Many of us are spending more time in front of our computers these days, which often results in neck and shoulder tension. If you have only a few minutes between video calls, here are three easy exercises, recommended by a certified physical therapist, you can do to release stress without leaving your chair.
I began to notice an increase in neck and shoulder pain soon after I started working from home, but I thought it would go away on its own. Unfortunately, a stiff neck became an everyday occurrence. So, I consulted Daniel Mortimer, owner of Regenerate Physical Therapy and Performance in San Marcos, California, to find out how to reduce the pain. I found I wasn’t alone; Mortimer has seen an uptick in neck and shoulder pain in his clients since we shifted to home offices. First, he asked about my daily habits, including how long I spend sitting at a desk, looking at a computer screen, and how often I get up to stretch. After this, he suggested that I incorporate these three exercises throughout the day. I was relieved to know I could alleviate the tension by making these simple changes to my daily routine.
Cervical Extension With a Towel
The first exercise Mortimer recommends is the cervical extension with a towel. Sitting upright, place a small rolled towel around your neck, holding the ends with both hands. Gently release your head back so you are looking up at the ceiling. Maintain pressure by pulling down on the ends of the towel; this provides support to the cervical spine. Return your head to the original position, looking forward. You should feel a nice stretch and no sharp pain. Do 20 repetitions during your stretch break.
Cervical SNAG With a Towel
A cervical SNAG, or sustained natural apophyseal glide, is another exercise you can perform seated, using a small towel. Sit up straight and place the towel around your neck, in a position similar to that of the cervical-extension exercise, above. This time, cross your arms to hold opposite ends of the towel, with the right arm on top. Turn your head to the right while pulling the towel with your right hand over your left jawline. At the same time, pull down toward the middle of your chest with your left hand, providing support. Hold briefly at the end of the rotation, and return to the neutral position, maintaining the towel pull as you release. Adjust the angle, looking slightly up or down to find what feels good; the exercise should be completely pain-free. Do 10 repetitions on one side, then switch to the opposite side, with your left arm on top.
This thoracic-extension exercise targets the mid back and thoracic spine. Start by sitting up straight, interlacing your hands behind your head like you’re taking a break and admiring your work. Bring your elbows out in front and lift your chest forward while “scraping your elbows across the ceiling.” Perform this exercise anytime you notice you’re slouching forward in your chair and need a little reset.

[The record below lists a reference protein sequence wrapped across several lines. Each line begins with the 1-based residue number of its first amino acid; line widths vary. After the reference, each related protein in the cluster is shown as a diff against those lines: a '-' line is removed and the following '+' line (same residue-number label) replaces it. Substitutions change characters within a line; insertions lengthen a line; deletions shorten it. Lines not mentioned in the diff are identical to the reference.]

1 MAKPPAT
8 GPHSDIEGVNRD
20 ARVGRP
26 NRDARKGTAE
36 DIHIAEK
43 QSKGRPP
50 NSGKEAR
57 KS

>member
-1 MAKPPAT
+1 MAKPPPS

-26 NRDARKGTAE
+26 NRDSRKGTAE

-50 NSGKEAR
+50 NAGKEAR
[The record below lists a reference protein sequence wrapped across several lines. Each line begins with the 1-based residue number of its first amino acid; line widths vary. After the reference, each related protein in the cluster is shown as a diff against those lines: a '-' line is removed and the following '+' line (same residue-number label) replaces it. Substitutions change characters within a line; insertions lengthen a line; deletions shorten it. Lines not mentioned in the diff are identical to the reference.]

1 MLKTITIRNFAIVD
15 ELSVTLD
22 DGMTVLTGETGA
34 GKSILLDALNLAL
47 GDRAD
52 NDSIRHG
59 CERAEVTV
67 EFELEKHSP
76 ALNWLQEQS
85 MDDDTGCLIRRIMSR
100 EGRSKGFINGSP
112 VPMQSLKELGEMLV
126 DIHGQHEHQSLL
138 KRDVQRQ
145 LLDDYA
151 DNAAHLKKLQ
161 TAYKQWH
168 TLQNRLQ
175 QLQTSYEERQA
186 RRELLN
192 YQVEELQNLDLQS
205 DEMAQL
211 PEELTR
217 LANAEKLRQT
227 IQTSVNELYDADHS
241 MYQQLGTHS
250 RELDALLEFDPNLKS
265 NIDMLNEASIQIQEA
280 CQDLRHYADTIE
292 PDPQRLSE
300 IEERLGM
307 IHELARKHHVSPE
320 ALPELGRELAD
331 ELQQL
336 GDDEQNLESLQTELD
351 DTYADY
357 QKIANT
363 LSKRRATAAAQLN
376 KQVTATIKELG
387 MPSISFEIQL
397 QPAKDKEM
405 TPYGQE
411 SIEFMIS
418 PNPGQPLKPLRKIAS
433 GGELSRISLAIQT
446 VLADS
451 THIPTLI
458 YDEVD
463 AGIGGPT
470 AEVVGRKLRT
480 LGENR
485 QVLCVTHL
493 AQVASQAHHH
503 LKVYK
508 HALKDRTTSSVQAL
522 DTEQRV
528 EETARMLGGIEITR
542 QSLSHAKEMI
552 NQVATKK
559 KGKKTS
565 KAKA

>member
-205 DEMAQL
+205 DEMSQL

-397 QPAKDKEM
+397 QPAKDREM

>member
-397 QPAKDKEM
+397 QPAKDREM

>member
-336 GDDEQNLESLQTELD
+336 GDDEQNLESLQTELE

Although these exercises can offer relief, Mortimer says that “the number one recommendation is always to get up and move throughout the day.” I have tried using the Pomodoro method — getting up every 25 minutes — however, I’m often in the middle of a project and just ignore the alarm. When I asked Mortimer about this, he said, “I recommend getting up and moving around when you have a natural break in your work. This allows you to continue your flow and not disrupt your work but also gives you the ability to get up, stretch and take a mental break.” Since talking with Mortimer, I’ve been making a habit of getting up between projects and have noticed a significant improvement in neck and shoulder tension and in productivity.
Don’t Ignore It
The most important lesson I learned was to take action and not let the pain or tension go untreated. Many of us muscle through the pain, but Mortimer reminded me that “neck and shoulder stress are precursors to injury and pain, which is the body’s way of letting you know that a problem is developing. Pain and injuries arise when we don’t listen to that discomfort and continue our poor habits.” These stretches are just one way to help mitigate pain; if your tension persists or worsens, see a physical therapist in person for a diagnosis. Small changes can have significant impacts, so schedule some SNAGs into your day!
Do you try to stretch on a regular basis? Let us know in the comments below.